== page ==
TV freelancers feel they are taken advantage of

44% of TV freelancers feel they are taken advantage of

44% of TV freelancers feel they are taken advantage of

Jon Creamer
22 August 2014

Nearly half of all freelancers who work for TV indies feel they are taken advantage of by their production company bosses.

Research by SPA Future Thinking for an Edinburgh TV Festival session called How to be a better indie polled a group of freelancers to get their opinions on working with independents. Wall to Wall was voted the best place to work by freelancers with Betty voted in second.

Commissioning editors were also asked for their opinions on their indie suppliers with Wall to Wall and Twofour voted the best to work with.

The research showed a less than positive picture for TV freelancers. 77% of freelancers said they had not received any training from their production company, one in five say they had not had the terms of their holiday pay communicated to them.

44% of freelancers say they feel taken advantage of and 42% of freelancers say their dates of employment often change during the job. 36% of freelancers don’t feel valued and their expectations of progression are low. 50% feel that HR issues are not dealt with properly.

Betty’s Liz Warner who spoke on the panel, said she often felt her company was “rehabilitating” freelancers when they came to her indie from other companies. Twofour’s Andrew McKenzie said it was time for a standardisation of training within the indie sector.

The session, and the research, also dealt with commissioning editors’ opinions about their indie suppliers. 91% of commissioners polled said they thought that their department worked well with indies but only 44% said that indies were serving the broadcast industry well.

The research showed that only 36% of shows that were put into development get commissioned and only one in five ideas from indies were viewed as being commissionable.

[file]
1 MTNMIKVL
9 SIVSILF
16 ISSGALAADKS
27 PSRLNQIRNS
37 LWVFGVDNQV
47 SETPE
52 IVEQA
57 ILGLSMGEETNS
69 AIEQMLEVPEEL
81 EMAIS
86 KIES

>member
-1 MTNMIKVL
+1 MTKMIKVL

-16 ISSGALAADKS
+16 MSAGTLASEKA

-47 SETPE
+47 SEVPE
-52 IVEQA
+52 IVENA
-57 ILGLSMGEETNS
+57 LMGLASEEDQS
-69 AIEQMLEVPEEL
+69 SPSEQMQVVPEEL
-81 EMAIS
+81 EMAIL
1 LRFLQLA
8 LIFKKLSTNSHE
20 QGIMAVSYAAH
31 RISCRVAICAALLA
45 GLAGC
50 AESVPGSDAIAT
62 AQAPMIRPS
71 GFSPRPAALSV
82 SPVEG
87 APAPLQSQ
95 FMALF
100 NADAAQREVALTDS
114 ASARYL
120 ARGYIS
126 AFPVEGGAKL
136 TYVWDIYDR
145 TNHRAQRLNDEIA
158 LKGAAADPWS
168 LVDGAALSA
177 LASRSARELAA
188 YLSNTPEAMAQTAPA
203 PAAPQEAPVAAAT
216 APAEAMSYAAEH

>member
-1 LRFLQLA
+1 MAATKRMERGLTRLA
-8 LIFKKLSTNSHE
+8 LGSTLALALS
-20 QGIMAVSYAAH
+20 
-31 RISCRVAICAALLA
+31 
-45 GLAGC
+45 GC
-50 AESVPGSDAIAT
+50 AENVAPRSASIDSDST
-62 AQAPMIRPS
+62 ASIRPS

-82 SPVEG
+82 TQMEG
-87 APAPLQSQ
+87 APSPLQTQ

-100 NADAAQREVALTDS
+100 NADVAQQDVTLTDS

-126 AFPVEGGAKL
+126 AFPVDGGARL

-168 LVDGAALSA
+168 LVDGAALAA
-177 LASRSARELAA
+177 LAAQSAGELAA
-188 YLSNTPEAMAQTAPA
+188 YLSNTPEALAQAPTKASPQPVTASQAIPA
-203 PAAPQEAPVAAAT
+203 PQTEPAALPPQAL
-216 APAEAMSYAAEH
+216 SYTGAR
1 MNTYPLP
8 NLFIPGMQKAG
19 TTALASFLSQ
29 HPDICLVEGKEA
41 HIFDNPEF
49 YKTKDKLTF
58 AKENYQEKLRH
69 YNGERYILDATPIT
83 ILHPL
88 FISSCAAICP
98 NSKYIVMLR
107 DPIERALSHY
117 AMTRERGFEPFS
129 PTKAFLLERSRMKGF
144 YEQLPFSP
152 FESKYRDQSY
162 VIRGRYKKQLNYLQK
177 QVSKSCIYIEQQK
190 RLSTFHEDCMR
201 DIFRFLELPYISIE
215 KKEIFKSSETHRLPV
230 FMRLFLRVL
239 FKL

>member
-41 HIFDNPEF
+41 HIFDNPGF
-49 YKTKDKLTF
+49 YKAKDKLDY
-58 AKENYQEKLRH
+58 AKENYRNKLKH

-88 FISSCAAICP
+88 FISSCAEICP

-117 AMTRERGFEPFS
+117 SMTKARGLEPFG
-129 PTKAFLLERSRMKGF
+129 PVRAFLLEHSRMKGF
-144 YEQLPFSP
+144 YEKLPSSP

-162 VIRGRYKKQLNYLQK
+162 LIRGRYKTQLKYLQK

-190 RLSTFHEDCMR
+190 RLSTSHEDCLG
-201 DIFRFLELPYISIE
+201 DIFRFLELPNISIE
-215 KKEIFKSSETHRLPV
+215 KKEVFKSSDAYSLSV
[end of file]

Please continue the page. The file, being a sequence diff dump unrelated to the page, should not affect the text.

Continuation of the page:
Commissioners also said that superindies are now dominating leading to an increasing lack of voice and tone. 68% of the commissioning editors polled said issues existed around senior indie managers not being engaged with the programme post sale and 61% said they felt there were issues with poor delivery of programmes.

The session also turned to an increased perception of “rudeness” in dealings between broadcasters and indie suppliers. Betty’s Liz Warner revealed that she had recently complained to the boss of a commissioning editor who had arrived 45 minutes late for a meeting, said they only had five minutes spare before their lunch and then screamed at her to turn off the teaser tape as soon as it was put on. The commissioner was asked to offer an apology by their boss.

From: Televisual Magazine

Antoinette: Pure Directing. Davina Antoinette Julien

This one pretty much takes the exploitation biscuit:

FILM/TV – Seeking Individuals for a Manchester Based Production Company
Gorton, Manchester

Contract type

If it is apparent that you have not read this information, we will not proceed with your application. Certain expenses can be covered by the company, but productions are UNPAID.

We are a Production Company in Manchester.
Antoinette: Pure Directing.

The company has 2 divisions – APD:Film and APD:TV.

APD:Film produces documentaries, short films, music videos and so on…

APD:TV – Launched in July, this division is a Manchester based online TV Channel.

We currently have a medium sized crew (20+) who express great teamwork and communication. They are very welcoming and professional.
HOWEVER, we are growing – I am seeking to fulfil new available positions:
*Executive Director (x2)
*Production Manager (x1)
*Director (x3)
*Special Effects Artist (x1)
*Camera Operator (x3)
Other Positions That Are Currently Open:

*Female Actress x 5
*Male Actor x 2
It is essential that ALL applicants:

– Are based in Manchester.
– Must not be involved within other projects/production companies to which leave their spare time restricted/inflexbile.
– Must have experience within the role they are applying for or a keen passion to be coached for it.
– Be applying for a permanent position. No temps.
– Must have own editing equipment (editors only).
– Are 18+ years old.
– Must have a DSLR camera (cameramen/women only)
– Have access to a Skype account (+ Microphone & Webcam).


– CV must be attached to applications.
– When applying, please state which role you are applying for.